Newcastle Takeover Explained
Finally, a collective sigh of relief from Newcastle supporters in Tyneside. With the Saudi takeover of the club complete, there are high hopes amongst the long suffering fan base that the club might finally rise back into the upper echelons of English and European football.
The Saudi-led consortium along with PCP Capital Partners and the Reuben brothers paid around 305M Pounds for the purchase of the club. The consortium includes the Public Investment Fund (PIF) of the Kingdom of Saudi Arabia (KSA).
The PIF is the sovereign wealth fund of the KSA, helmed by Crown Prince Mohamed Bin Salman Al Saud, and governed by Yashir Bin Othman Al-Rumayyan, who is also set to become the Non-executive Chairman of Newcastle United. The PIF, which has an estimated US$500M in Assets Under Management (AUM) will hold a controlling stake of (80%) in the club, with the remaining 20% evenly split between Amanda Staveley and the Reuben brothers.
The initial attempt to buy the club in 2020 hit a dead end in July when the PIF failed the Premier League's Owner's and Director's test. Contesting the verdict, former owner Mike Ashley hired Daniel Jowell QC (Queen's Counsel), to head his legal dispute with the Premier League. However, with the announcement of the takeover, he has now pulled out of the arbitration hearing originally set for January 2022.
One of the other reason for the initial bid's failure was also due to piracy claims from BeIN Sports, owned by neighboring Qatar and headed by PSG President Nasser Al-Khelaifi. BeIN Sports holds the broadcast rights for the Premier League, UEFA and FIFA competitions for the Middle East and Africa in a deal which runs till 2025.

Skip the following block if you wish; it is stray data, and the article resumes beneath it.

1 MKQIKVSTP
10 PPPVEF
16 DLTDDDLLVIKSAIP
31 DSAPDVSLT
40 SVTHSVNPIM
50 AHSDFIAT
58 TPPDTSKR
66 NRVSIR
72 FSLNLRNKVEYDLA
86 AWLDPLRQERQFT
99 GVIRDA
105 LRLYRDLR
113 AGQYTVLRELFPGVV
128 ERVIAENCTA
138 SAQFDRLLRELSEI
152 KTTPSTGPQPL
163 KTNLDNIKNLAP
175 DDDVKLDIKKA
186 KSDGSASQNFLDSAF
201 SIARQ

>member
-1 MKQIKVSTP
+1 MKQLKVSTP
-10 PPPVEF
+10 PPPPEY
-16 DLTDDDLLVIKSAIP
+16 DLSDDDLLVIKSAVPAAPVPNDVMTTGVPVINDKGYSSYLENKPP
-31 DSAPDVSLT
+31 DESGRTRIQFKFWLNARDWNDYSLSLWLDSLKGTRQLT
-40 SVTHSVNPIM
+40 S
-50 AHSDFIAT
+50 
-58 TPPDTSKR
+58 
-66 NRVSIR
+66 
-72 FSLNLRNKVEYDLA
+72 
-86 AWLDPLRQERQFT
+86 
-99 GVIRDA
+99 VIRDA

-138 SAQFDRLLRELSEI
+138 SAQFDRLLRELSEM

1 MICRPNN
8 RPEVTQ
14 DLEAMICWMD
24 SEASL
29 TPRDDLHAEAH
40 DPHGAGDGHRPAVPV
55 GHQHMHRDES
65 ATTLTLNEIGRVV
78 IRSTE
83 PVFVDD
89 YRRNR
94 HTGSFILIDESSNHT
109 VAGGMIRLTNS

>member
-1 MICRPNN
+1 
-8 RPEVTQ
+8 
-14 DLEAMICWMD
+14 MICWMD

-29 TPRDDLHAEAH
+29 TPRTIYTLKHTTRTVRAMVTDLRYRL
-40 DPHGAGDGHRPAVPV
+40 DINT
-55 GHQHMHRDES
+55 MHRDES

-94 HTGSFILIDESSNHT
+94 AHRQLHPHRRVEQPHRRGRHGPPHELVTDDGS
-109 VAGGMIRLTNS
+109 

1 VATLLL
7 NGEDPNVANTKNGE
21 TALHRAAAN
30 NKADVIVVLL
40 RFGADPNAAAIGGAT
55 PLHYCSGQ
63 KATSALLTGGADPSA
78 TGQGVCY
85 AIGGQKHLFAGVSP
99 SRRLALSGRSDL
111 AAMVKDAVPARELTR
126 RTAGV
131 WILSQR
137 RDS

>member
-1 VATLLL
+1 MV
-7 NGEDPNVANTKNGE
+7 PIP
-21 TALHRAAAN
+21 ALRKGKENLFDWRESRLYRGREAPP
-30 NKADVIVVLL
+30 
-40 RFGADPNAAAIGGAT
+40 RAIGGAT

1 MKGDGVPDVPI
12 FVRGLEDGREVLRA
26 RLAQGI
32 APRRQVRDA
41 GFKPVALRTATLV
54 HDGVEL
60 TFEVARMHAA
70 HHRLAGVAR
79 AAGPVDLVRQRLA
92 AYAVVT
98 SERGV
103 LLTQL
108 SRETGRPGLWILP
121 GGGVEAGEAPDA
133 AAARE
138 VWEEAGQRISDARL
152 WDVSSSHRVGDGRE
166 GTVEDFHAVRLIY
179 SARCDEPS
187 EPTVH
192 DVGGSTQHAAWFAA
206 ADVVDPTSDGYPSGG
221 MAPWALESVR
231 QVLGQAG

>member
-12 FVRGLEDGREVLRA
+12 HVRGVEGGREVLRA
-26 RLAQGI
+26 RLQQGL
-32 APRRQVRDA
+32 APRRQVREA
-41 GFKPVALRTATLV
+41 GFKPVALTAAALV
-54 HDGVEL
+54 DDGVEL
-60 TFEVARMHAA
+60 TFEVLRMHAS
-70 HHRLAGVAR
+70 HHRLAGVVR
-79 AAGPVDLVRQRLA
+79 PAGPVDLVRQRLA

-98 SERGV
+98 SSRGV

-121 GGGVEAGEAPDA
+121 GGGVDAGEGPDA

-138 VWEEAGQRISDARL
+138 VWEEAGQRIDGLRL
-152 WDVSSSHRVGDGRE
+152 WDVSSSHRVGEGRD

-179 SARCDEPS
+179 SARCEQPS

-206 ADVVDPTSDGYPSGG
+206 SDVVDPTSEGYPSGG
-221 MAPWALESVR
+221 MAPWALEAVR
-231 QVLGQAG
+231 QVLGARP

The piracy scandal could be traced back to when Saudi Arabia, the United Arab Emirates (UAE), Bahrain and Egypt cut ties with Qatar following allegations it supported extremists and was also too close to the Islamic Republic of Iran. Although the allegations were denied, Saudi Arabia went on to ban BeIN Sports in the kingdom.
BeIN Sports proceeded to send a list of websites to the Saudi Arabian government, informing them of the piracy of their content in the kingdom. Qatar also accused Saudi Arabia of failing to take effective action against the alleged piracy by pirate broadcaster BeOUTQ.
In 2018, Qatar proceeded to file an official complaint with the World Trade Organisation (WTO) stating "Our website is still blocked in Saudi Arabia and we have received no official communication from the Saudi authorities to suggest that our license has been reinstated."
Premier League CEO Richard Master got involved in 2020, stating in a letter that intellectual property rights were "critically important to the league's commercial interests."
As a result of all this pressure, Saudi Arabia has lifted its 4-year ban on BeIN Sports, which meant that the company could broadcast legally again in the kingdom. Saudi authorities also promised to shut down all illegal websites in the country, and also to pay $1B in damages to BeIN Sports.
The takeover bid has also faced opposition from human rights groups. Amnesty international has voiced its opposition to the takeover, telling the Premier League to take into account the kingdom's abysmal human rights record. Crown Prince Mohamed Bin Salman was also revealed by US intelligence to be behind the murder of journalist Jamal Kashoggi in 2018.
The initial takeover bid failed the initial Owner's and Director's test primarily because the consortium failed to separate itself from the Saudi state. That has now been resolved, and the Premier League has received assurances that the state will not be involved in the day to day running of the club.
The takeover has proved to be immensely popular with Newcastle supporters. A poll by the Newcastle United Supporters' Trust found that almost 94% of its members were positive of the takeover bid.
The new owners' immediate priorities are two-fold. Firstly, they want to bring in a manager with quality, which basically would mean the end of Steve Bruce's reign at Tyneside (their first choice is AS Roma manager Jose Mourinho). Secondly, they want to plan for a stadium upgrade/redevelopment within the next couple of years.
As the club are currently without a win after 8 games in the Premier League, the new owners will have a challenge on their hands to fulfill their stated ambition of "We can be as big as PSG."
Time will tell how committed the owners are in bringing the club to that level.